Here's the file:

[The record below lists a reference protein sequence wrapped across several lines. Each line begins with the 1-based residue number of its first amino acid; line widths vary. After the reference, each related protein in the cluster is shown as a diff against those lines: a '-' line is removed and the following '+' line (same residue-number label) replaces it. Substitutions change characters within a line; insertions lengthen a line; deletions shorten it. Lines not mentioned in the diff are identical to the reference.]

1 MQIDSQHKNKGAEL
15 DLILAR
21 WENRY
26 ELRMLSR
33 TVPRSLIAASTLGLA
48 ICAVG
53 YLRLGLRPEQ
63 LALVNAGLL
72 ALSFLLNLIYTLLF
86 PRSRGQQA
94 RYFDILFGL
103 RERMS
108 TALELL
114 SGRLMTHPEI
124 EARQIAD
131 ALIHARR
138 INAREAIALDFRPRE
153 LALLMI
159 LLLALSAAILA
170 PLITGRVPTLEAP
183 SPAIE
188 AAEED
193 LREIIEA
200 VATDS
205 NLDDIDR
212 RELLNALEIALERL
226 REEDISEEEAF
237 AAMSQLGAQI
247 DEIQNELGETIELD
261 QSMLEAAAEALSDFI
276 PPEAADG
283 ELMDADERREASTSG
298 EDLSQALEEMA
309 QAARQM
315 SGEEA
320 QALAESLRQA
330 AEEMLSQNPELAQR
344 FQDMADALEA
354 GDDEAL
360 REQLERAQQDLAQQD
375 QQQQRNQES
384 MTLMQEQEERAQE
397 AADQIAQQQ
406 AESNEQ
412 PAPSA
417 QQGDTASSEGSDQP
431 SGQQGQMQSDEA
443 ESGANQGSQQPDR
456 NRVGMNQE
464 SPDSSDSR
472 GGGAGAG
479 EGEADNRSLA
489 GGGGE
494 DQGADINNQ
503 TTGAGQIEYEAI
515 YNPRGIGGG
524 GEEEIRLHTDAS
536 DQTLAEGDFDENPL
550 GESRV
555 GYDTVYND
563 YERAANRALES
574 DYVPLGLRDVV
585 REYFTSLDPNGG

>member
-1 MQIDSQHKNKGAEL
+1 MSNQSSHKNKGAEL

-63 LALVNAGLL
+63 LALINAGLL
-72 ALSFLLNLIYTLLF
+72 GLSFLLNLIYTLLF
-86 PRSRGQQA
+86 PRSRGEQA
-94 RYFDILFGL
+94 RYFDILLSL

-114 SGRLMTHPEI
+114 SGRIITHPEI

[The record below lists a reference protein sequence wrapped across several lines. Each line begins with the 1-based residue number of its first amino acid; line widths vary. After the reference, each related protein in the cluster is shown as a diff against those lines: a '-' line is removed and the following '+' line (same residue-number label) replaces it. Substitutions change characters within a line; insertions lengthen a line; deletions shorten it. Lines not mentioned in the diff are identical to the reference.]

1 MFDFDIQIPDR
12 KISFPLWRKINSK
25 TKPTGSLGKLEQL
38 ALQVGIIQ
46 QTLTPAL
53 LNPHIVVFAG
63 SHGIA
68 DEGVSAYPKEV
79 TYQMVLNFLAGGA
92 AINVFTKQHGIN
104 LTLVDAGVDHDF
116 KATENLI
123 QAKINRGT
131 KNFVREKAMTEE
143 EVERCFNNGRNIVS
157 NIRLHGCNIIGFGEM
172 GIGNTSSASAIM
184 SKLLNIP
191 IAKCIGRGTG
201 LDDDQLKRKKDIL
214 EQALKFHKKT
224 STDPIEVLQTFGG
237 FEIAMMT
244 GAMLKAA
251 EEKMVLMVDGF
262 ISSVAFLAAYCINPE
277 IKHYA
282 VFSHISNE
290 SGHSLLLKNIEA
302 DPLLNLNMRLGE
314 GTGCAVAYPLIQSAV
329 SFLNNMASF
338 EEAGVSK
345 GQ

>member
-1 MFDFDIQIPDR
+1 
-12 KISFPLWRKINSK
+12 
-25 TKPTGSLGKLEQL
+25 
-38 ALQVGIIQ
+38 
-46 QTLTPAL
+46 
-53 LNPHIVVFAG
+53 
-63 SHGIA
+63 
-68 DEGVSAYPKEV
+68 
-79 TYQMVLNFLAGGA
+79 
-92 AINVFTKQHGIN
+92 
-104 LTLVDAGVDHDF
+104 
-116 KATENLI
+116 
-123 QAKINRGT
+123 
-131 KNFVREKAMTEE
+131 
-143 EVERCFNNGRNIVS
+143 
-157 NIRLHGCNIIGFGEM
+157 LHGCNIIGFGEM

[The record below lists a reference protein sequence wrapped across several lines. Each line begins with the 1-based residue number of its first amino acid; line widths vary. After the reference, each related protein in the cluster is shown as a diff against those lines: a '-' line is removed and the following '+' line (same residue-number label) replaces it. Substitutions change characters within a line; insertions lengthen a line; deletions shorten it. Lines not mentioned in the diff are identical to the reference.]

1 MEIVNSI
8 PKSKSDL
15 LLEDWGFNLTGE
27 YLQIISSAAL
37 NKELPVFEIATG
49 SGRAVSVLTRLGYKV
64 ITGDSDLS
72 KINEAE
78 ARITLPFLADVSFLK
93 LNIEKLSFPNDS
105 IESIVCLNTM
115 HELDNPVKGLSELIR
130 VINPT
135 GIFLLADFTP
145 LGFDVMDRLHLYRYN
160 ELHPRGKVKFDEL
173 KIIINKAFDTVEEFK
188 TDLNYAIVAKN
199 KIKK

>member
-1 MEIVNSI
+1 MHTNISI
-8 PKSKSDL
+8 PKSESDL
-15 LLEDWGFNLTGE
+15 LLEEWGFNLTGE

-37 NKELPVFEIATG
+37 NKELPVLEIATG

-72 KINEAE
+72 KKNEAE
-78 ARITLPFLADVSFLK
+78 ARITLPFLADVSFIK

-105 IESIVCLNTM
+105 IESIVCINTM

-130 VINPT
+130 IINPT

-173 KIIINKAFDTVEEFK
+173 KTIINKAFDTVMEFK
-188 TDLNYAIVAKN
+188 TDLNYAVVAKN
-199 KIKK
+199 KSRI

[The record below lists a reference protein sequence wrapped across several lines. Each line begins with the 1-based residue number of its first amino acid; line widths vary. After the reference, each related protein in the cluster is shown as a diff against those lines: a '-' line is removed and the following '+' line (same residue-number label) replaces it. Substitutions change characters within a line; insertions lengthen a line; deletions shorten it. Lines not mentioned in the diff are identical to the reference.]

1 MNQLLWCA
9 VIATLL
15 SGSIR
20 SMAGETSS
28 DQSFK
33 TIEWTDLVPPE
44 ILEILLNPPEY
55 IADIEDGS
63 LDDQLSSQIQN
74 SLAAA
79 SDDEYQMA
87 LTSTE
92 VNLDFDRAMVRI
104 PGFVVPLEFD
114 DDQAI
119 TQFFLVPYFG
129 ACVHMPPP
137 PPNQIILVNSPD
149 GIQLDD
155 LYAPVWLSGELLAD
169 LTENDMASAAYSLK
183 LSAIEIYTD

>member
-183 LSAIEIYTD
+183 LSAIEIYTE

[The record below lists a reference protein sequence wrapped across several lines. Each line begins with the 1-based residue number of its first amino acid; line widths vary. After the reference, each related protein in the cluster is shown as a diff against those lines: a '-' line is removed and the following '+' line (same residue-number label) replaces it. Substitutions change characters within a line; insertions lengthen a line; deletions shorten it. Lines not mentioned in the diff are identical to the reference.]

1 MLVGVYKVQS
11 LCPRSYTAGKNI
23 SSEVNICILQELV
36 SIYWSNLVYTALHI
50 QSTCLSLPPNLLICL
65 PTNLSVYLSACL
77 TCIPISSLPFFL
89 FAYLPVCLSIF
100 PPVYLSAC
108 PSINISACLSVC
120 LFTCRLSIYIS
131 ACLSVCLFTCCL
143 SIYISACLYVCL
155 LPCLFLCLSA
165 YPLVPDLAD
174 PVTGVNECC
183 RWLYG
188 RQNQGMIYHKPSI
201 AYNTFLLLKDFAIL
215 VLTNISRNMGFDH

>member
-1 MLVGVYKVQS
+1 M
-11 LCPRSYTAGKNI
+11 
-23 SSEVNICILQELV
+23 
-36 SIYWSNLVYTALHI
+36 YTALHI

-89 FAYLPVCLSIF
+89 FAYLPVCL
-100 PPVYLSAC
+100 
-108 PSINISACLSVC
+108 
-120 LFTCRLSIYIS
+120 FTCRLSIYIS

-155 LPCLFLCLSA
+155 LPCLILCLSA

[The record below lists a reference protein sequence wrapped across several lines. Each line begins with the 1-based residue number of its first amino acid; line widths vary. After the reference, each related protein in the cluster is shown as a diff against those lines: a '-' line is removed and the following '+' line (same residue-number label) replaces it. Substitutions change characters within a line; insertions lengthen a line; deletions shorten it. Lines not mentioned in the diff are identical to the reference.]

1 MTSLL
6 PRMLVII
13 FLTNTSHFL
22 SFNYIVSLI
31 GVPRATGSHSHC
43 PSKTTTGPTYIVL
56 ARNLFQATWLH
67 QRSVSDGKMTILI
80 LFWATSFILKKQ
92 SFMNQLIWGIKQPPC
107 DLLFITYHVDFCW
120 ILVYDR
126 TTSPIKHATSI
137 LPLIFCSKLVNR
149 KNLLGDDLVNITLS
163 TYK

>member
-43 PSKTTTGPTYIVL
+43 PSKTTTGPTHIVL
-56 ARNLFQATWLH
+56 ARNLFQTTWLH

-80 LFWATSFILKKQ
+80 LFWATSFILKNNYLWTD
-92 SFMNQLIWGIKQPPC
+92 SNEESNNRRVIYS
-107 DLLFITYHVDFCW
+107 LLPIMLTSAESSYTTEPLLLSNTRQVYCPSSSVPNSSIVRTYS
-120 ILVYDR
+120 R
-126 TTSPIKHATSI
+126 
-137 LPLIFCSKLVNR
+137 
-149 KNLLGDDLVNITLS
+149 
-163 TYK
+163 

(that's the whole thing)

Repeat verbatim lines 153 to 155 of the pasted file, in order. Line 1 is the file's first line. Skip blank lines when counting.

64 ITGDSDLS
72 KINEAE
78 ARITLPFLADVSFLK